2. Banks enabling customers to agree to share their transaction data in the hope they can secure better services: this is the bolder of the changes.

How is it going so far?

Forget the hype. Five of the nine big banks are late making their open banking API’s available and have missed the 13th Jan 2018 deadline. Things are moving slowly. And with the easy first stage open banking data sharing regulations in 2017 they still did not do a great job — many have adopted appropriate open licensing for data they have released. Taken at face value all the banks are slow at doing digital properly, partly because of their entrenched technology systems but as much because of their lack of a digital culture, way of thinking and a complacent perspective on the market. I recall meeting a senior banking executive late in 2017 who scoffed that the CEO of a FinTech startup I work with still contributes code to his business and would be actively involved in a joint project. I drew their attention to the fact that the C suites of some of the world’s highest growth technology businesses are staffed by technologists; surely they would be delighted to have this CEO and tech genius working on their project? A lot of people in many of the banks still don’t get it or are struggling to see the future.

So what is going to happen — when? Some predictions…

Market press is generally one sided — heralding a bold bright new dawn for banking.

  1. HYPE: Market-wide open banking which will benefit everyone will take a long, long time…Aside from the technical hurdles and practical delays, to my mind a bigger barrier is the human one and cultural Luddite perspectives so clearly articulated in the Guardian this weekend. Such, fear uncertainty and doubt will mean real adoption drags its feet in the months and years ahead and there are, however, some valid points in here about early mistakes with the tech and security being made. If we assume most of the people with most of the money in the UK are in an older demographic surely we can hazard a bet they will be amongst some of the most nervous about adopting new approaches to consent and sharing their data? Reminiscent of the early days of online banking — a lot of fear factor to overcome. Couple that with the snails pace of the FCA having to accredit new TPP’s and you don’t have the most dynamic market conditions for change to prosper in.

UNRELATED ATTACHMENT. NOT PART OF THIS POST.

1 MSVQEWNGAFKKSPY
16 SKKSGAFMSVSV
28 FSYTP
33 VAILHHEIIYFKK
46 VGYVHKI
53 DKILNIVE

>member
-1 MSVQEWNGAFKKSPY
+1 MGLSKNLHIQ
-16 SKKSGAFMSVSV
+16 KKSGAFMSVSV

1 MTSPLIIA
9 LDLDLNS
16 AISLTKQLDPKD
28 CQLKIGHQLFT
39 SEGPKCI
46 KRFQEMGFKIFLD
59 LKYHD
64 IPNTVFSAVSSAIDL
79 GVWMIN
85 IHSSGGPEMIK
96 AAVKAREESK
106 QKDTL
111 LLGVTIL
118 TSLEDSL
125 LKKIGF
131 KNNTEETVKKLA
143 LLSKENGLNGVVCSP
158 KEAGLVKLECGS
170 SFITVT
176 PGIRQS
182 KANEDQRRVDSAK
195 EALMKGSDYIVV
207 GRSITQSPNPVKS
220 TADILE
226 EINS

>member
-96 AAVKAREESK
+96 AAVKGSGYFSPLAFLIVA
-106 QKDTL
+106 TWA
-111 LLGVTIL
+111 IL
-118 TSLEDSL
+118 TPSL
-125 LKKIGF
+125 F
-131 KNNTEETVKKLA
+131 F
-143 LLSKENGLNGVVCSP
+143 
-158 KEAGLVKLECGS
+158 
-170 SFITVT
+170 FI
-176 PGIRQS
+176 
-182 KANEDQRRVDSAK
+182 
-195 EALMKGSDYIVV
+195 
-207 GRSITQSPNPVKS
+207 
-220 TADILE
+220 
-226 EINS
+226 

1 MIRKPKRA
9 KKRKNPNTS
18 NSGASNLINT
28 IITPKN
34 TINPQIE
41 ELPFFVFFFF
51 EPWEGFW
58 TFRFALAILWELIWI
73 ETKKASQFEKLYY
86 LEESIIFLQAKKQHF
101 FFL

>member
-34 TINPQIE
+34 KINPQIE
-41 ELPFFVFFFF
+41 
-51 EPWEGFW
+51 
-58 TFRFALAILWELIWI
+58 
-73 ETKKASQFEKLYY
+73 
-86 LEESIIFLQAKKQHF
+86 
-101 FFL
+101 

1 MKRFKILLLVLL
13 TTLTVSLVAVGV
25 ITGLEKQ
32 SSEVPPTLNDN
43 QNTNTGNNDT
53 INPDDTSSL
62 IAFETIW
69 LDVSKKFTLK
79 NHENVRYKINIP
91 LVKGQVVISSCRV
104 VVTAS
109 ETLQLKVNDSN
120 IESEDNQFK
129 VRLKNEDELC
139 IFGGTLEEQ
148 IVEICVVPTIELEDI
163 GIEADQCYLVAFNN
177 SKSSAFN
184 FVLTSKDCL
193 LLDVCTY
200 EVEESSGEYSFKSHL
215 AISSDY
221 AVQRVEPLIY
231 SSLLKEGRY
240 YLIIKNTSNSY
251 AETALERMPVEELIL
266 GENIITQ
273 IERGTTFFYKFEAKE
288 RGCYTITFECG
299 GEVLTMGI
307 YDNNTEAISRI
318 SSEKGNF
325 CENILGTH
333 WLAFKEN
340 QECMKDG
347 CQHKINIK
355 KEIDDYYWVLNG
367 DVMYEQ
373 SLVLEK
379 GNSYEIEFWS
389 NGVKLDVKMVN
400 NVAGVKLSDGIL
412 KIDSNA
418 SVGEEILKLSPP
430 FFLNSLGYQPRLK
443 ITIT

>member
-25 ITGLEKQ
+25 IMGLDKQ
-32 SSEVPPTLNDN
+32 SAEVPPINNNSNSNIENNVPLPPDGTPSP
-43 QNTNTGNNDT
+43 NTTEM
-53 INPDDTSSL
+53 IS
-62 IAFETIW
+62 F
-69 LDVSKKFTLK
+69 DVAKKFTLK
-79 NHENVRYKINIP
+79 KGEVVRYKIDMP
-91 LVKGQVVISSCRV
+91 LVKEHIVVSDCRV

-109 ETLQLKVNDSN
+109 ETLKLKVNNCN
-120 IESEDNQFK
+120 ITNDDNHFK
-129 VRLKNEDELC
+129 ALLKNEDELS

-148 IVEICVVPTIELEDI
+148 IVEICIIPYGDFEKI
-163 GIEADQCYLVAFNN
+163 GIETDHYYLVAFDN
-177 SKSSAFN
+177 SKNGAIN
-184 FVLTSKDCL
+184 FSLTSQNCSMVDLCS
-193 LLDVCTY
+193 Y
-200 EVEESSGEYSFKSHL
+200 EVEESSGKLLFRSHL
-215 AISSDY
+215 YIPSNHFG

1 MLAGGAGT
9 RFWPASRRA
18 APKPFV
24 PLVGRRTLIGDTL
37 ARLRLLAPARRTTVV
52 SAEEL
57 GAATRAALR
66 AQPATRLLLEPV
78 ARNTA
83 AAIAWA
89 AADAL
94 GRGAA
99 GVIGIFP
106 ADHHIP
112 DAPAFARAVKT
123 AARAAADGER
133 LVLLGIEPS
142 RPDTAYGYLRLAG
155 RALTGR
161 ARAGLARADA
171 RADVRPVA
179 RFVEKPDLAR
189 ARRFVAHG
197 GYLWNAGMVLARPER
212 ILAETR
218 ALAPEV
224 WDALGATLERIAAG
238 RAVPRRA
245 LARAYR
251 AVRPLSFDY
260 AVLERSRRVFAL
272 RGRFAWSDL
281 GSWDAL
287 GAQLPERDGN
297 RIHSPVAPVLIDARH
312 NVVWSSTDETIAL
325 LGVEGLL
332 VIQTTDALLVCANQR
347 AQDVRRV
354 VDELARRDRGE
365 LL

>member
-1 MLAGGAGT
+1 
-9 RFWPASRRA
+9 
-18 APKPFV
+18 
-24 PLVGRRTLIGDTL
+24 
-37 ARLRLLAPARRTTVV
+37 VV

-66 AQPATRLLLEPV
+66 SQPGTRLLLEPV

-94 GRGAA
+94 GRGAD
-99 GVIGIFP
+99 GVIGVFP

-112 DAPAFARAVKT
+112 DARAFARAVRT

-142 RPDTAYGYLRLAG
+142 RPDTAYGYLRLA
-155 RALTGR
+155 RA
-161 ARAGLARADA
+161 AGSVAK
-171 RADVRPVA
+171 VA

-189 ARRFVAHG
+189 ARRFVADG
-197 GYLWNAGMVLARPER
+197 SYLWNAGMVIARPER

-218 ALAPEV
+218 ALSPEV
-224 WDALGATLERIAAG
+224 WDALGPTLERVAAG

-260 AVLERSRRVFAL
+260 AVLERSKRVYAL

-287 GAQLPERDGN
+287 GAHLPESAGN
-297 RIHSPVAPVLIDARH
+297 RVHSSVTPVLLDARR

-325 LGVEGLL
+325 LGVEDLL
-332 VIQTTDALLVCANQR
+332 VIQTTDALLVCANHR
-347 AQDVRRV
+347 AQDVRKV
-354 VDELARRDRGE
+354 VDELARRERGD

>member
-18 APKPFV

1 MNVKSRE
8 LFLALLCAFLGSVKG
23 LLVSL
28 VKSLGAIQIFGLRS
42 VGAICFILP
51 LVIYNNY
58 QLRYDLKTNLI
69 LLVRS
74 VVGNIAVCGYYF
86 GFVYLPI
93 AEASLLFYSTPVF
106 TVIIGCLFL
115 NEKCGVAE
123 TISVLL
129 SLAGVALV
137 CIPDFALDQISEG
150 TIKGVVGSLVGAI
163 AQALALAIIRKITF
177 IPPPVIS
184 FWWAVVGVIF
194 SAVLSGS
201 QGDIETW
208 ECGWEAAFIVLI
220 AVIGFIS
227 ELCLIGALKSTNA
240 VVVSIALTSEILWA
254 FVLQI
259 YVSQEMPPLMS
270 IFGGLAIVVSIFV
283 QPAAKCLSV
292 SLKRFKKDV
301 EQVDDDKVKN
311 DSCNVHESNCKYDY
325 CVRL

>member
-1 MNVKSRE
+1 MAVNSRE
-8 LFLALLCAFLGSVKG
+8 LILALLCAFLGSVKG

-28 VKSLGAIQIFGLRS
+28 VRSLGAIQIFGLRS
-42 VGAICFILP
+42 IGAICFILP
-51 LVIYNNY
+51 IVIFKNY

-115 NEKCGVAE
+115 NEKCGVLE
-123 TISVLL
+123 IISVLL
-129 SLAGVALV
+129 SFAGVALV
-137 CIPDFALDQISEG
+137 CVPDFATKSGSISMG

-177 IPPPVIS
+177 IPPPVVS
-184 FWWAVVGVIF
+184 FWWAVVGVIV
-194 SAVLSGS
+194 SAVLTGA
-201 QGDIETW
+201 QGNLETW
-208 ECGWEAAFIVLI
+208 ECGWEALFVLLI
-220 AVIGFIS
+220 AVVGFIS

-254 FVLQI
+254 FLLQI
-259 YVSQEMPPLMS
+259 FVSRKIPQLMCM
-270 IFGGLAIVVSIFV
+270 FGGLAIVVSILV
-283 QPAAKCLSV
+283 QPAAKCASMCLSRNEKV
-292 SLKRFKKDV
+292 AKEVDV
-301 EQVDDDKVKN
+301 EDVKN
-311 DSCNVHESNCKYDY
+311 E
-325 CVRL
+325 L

2. HOPE: Much of the real innovation and market change will come from smaller nimbler companies, renegade new banking entrants. Those who obsess about their customer segments, tirelessly pursue new value and have deep pockets and an ability to depend on patient backers; as they will likely be burning a lot of venture money to get there. Cue challenger banks and others…Just as we saw innovators such as peer-to-peer lenders prove their value with data in 2013 so I expect a new guard to emerge.
  3. REALITY: Platform tech companies will likely make early inroads. Somewhat contradictory of my preceding point but the FANGS (Facebook, Amazon, Apple, Netflix, Google — I added Apple!) have the technological horsepower and cultural mindset to bring about some of the quick customer wins. As the big nine banks start to make their open banking API’s available, I fully expect Amazon and others will start to offer me the possibility show my a realtime account balance after I make a purchase. Not only because I might find this useful but because holding some sway on a what is a traditional banking service is for Amazon a step towards a new market — and their ambition for growth and customer experience is relentless.

So where do I stand?

Open banking will be better banking for everyone, in time. Safer, fairer and more able to offer choice. I am of course biased as full disclosure a little over three years ago working as Commercial Director at ODIHQ I stumbled across TESOBE|Open Bank Project which in part served as the inspiration for applying the principles of open source technology to make a better world of banking and which grabbed the attention of bright No 10 Downing Street policy mind John Gibson. What followed was a whirlwind of activity: Treasury and British Bankers Association engagement, assessment of existing flawed methods for sharing data in banking and the aforementioned policy paper. Four years on and we are just getting started!